Relationship Between Wheelchair Propulsion andIndependent Walking in Hemiplegic Stroke
Background and Purpose We studied the relationship between wheelchair propulsion and final walking ability in hemiplegic stroke patients who were unable to walk independently 3 or more weeks after stroke.
Methods Sixty hemiplegic stroke patients unable to walk independently 3 weeks or more after stroke were entered in a study comparing independent walking and wheelchair propulsion. Eight patients were lost to follow-up. Of the remaining 52 patients, 29 were entered 3 weeks and 23 were entered 4 to 10 weeks after stroke. Assessments were performed on admission and 4 and 14 weeks later.
Results Fifteen of the 17 patients able to propel a wheelchair through a simple course at 3 weeks after stroke learned to walk independently (χ2=9.94, P=.01), but none of the 12 who failed learned to walk (χ2=12, P=.001). At the final assessment, the positive association between wheelchair propulsion and walking had been lost: 21 of 21 walkers and 18 of 31 nonwalkers could propel a wheelchair (χ2=0.23, P=NS). The negative association remained: 13 of 31 nonwalkers failed the wheelchair test, but 0 of 21 walkers failed (χ2=13.0, P=.001). Visual field deficits were significantly more common in patients unable to walk or propel a wheelchair than in walkers (χ2=6.66, P=.01). Laterality had no effect on outcome.
Conclusions Ability to propel a wheelchair 3 weeks after stroke in hemiplegic patients unable to walk is the most accurate guide to walking potential that has been reported to date.
The ability to walk independently is the single most important factor in determining whether a patient with a hemiplegic stroke of recent onset who was previously independent can return home from the hospital to live alone if support from family, friends, and outside agencies is limited.
At Greenwich District Hospital in London during an abortive study of the factors that influence the ability of hemiplegic patients to propel a wheelchair, we noted that patients who did not master wheelchair propulsion did not learn to walk. We were unable to find any reports describing either positive or negative associations between wheelchair propulsion and walking in hemiplegia; we undertook the present study to check our original observation and to determine whether other significant relationships existed between these two activities in hemiplegic patients.
Subjects and Methods
The study was limited to hospital inpatients with recent-onset stroke hemiplegia who were unable to walk independently 3 weeks or more after onset. Patients with previous strokes affecting the same or the opposite side as the recent stroke were admitted only if they had been walking independently before the recent stroke. Patients with confusion or additional significant medical or locomotor problems were excluded.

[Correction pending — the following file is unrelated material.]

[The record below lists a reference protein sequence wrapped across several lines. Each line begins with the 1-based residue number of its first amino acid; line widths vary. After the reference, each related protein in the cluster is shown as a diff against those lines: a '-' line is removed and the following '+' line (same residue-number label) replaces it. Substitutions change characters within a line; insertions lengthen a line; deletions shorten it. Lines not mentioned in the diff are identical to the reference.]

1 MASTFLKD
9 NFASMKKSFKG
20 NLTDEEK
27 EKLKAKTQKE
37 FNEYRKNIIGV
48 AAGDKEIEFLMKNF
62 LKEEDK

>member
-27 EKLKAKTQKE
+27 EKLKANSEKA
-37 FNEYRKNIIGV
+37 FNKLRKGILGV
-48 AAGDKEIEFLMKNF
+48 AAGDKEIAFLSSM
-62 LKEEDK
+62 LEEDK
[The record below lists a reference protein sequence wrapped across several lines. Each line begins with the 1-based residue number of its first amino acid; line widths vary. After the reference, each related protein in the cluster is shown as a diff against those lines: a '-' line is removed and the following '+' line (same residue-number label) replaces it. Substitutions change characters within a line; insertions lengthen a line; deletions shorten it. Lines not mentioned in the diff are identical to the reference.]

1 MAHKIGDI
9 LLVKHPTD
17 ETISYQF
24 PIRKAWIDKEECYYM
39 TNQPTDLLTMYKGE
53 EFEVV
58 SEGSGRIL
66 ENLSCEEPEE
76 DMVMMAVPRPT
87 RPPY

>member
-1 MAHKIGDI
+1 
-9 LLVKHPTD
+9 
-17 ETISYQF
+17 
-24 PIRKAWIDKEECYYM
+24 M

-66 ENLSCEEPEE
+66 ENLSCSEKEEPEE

Visual field deficits, comprising complete or partial hemianopsia or visual inattention, were recorded only in patients without significant dysphasia because we were unable to achieve consistent responses in patients with such dysphasia.
Independent walking was defined as the ability to rise from a chair unaided, without pulling on a fixed object, and to walk 5 m with or without an aid and without verbal or physical assistance.
Independent wheelchair propulsion was defined as the ability to propel a wheelchair without verbal or physical assistance along a corridor 2 m wide for 10 m, turn into a room through a doorway 1.5 m wide, turn around within the room, and reenter the corridor. Two attempts were allowed. All patients had been in their wheelchairs for at least 3 days before the first test and were instructed in wheelchair propulsion. All wheelchairs used had two large propelling wheels at the rear and two small front wheels. Propulsion was usually achieved using the nonparalyzed hand and foot, but some patients with partial recovery were able to contribute with the affected side. No monodrive chairs, which allow movement of both driving wheels from one side, were used. All patients continued to occupy wheelchairs throughout the study.
Thirty-four patients were entered at 3 weeks and 26 patients were entered at 4 to 10 weeks after stroke. All were incapable of walking. Assessments of wheelchair propulsion and walking were performed on admission and 4 and 14 weeks later; the planned final assessment was a minimum of 17 weeks after stroke. Previous experience in our unit agreed with that of Reding and Potes1 that hemiplegic stroke patients unable to walk independently 17 weeks after stroke, who had been undergoing an adequate rehabilitation program, were very unlikely ever to achieve independent walking. If a patient walked before the scheduled intermediate or final assessment, their “final assessment” was performed at that time. All patients who had a final assessment remained in the hospital until that assessment; during this period they were maintained on active rehabilitation as long as they showed any ability to respond to such a program.
All observations were performed by one observer (L.C.C.). Statistical analysis was performed using the χ2 test.